Our work focused on how third sector interfaces (TSIs) can improve their participation in community planning and better represent local third sector organisations.
Third sector interfaces (TSIs) provide a single point of access for support and advice for the third sector within local areas. There is a TSI in each local authority area in Scotland.
One of the TSI’s roles is to represent the third sector in community planning. What Works Scotland worked with the third sector to develop a vision to re-imagine community planning in Scotland.
But the representation role is a challenging one. TSIs grappled with how they could facilitate better participation by third sector organisations in discussing issues and positions, and in how these positions could be represented in a transparent way in various partnerships and community forums.
One way is for third sector organisations to speak on behalf of themselves directly. This is a model that has been piloted by Strive in East Lothian. Strive invited the sector to become delegates in existing community partnerships, taking over Strive’s role in representing the community. The term delegate is used to reflect that individuals have less autonomy and more accountability than representatives.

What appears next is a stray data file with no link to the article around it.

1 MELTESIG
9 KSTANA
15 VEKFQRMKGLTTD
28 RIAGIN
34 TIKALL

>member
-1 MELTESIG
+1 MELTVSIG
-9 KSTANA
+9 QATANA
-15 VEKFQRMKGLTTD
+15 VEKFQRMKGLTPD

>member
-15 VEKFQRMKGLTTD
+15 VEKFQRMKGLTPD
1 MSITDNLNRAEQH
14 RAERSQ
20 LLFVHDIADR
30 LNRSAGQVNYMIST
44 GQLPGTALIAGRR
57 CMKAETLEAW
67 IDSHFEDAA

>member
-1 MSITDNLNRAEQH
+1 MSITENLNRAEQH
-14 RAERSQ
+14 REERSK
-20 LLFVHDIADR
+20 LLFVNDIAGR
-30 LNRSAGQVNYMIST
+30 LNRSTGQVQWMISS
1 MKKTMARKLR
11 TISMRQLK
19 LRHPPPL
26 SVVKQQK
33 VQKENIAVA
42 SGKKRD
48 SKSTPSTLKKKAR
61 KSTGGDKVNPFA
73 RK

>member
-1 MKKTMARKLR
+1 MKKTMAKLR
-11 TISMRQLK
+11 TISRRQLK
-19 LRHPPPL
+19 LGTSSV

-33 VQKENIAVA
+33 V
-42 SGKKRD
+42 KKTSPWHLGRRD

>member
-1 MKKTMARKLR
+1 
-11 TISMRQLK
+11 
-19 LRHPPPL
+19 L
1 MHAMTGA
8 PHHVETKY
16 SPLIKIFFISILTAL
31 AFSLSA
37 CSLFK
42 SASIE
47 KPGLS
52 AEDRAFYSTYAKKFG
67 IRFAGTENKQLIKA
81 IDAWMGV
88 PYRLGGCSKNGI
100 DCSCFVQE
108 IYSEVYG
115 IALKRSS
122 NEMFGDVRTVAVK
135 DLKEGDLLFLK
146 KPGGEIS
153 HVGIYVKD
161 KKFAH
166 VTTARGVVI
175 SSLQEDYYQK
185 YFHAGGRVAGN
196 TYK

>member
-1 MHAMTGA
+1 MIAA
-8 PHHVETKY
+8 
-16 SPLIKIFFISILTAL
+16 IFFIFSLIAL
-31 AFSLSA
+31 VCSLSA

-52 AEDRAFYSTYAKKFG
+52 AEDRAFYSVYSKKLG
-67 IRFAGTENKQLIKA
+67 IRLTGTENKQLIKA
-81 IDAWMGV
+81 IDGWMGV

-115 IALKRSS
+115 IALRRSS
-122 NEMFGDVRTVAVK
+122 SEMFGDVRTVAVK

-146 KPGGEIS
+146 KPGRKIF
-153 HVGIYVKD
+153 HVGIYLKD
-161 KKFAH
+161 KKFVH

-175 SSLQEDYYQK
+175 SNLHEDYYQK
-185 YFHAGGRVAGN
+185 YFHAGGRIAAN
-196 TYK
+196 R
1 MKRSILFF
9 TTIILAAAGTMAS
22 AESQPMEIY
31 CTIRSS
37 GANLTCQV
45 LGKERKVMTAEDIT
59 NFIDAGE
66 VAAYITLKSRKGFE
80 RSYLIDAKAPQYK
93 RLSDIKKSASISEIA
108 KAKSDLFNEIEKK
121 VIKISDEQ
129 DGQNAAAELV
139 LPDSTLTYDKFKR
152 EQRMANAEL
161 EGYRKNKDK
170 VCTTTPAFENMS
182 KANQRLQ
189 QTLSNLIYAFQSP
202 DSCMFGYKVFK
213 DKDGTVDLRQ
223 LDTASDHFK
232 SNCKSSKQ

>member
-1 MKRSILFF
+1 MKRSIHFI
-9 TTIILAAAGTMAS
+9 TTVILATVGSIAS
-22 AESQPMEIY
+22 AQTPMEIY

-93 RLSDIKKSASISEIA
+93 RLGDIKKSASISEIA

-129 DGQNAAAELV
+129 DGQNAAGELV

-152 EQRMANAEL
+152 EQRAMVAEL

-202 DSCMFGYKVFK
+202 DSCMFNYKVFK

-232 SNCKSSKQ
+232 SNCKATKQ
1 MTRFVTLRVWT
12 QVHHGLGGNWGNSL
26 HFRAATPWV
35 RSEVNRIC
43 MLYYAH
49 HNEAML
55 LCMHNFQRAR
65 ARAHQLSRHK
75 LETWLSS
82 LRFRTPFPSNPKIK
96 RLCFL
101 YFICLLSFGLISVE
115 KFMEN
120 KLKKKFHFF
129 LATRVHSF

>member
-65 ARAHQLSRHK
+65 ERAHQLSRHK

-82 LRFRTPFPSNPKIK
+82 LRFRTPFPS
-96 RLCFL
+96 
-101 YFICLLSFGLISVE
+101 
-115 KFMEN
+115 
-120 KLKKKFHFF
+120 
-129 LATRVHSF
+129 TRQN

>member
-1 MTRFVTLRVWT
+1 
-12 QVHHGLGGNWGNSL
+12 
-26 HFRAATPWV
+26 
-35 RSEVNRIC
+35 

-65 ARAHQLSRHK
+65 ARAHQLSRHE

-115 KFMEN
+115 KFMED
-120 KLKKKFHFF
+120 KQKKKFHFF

The role of Strive has then shifted to facilitating and supporting the process, creating appropriate mechanisms to enable third sector organisations to identify themselves and to elect delegates, aiding in the development of a Code of Conduct, hosting quarterly meetings, and providing training to delegates.
The report Third Sector Participation and Representation in East Lothian documents this process, in which Strive, with support from What Works Scotland, opened a conversation with local third sector organisations to discuss effective participation and representation in East Lothian.
“Third sector organisations in East Lothian have now a central role to play in developing, testing and refining these new ideas in practice. As with any new system, especially one that seeks to improve democracy in the sector, the road ahead is likely to be bumpy. But the lessons learned from the STRiVE experience will be of considerable value to other TSIs across the country as they also face the challenge of enabling a more participative and better represented third sector.”